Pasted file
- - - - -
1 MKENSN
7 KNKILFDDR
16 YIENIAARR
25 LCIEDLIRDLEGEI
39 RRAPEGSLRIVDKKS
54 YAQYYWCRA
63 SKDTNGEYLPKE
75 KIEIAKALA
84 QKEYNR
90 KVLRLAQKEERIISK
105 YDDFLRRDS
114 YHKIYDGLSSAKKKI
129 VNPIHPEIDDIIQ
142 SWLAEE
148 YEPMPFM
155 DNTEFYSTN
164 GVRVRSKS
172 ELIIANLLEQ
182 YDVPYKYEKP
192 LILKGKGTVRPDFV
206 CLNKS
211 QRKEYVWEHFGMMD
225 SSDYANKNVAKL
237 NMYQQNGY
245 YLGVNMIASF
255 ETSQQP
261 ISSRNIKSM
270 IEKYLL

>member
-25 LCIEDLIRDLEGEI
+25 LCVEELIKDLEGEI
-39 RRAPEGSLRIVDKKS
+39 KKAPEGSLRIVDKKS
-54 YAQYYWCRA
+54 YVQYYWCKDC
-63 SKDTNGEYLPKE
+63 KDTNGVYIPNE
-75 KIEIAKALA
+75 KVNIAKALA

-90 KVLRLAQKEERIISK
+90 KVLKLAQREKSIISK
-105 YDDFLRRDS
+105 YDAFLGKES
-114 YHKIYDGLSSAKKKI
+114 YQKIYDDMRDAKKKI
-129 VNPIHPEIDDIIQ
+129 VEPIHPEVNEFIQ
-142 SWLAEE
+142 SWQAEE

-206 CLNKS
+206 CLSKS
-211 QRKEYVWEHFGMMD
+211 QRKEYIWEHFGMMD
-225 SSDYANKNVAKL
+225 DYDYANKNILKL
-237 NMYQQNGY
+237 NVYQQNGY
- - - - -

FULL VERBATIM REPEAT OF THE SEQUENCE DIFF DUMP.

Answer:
1 MKENSN
7 KNKILFDDR
16 YIENIAARR
25 LCIEDLIRDLEGEI
39 RRAPEGSLRIVDKKS
54 YAQYYWCRA
63 SKDTNGEYLPKE
75 KIEIAKALA
84 QKEYNR
90 KVLRLAQKEERIISK
105 YDDFLRRDS
114 YHKIYDGLSSAKKKI
129 VNPIHPEIDDIIQ
142 SWLAEE
148 YEPMPFM
155 DNTEFYSTN
164 GVRVRSKS
172 ELIIANLLEQ
182 YDVPYKYEKP
192 LILKGKGTVRPDFV
206 CLNKS
211 QRKEYVWEHFGMMD
225 SSDYANKNVAKL
237 NMYQQNGY
245 YLGVNMIASF
255 ETSQQP
261 ISSRNIKSM
270 IEKYLL

>member
-25 LCIEDLIRDLEGEI
+25 LCVEELIKDLEGEI
-39 RRAPEGSLRIVDKKS
+39 KKAPEGSLRIVDKKS
-54 YAQYYWCRA
+54 YVQYYWCKDC
-63 SKDTNGEYLPKE
+63 KDTNGVYIPNE
-75 KIEIAKALA
+75 KVNIAKALA

-90 KVLRLAQKEERIISK
+90 KVLKLAQREKSIISK
-105 YDDFLRRDS
+105 YDAFLGKES
-114 YHKIYDGLSSAKKKI
+114 YQKIYDDMRDAKKKI
-129 VNPIHPEIDDIIQ
+129 VEPIHPEVNEFIQ
-142 SWLAEE
+142 SWQAEE

-206 CLNKS
+206 CLSKS
-211 QRKEYVWEHFGMMD
+211 QRKEYIWEHFGMMD
-225 SSDYANKNVAKL
+225 DYDYANKNILKL
-237 NMYQQNGY
+237 NVYQQNGY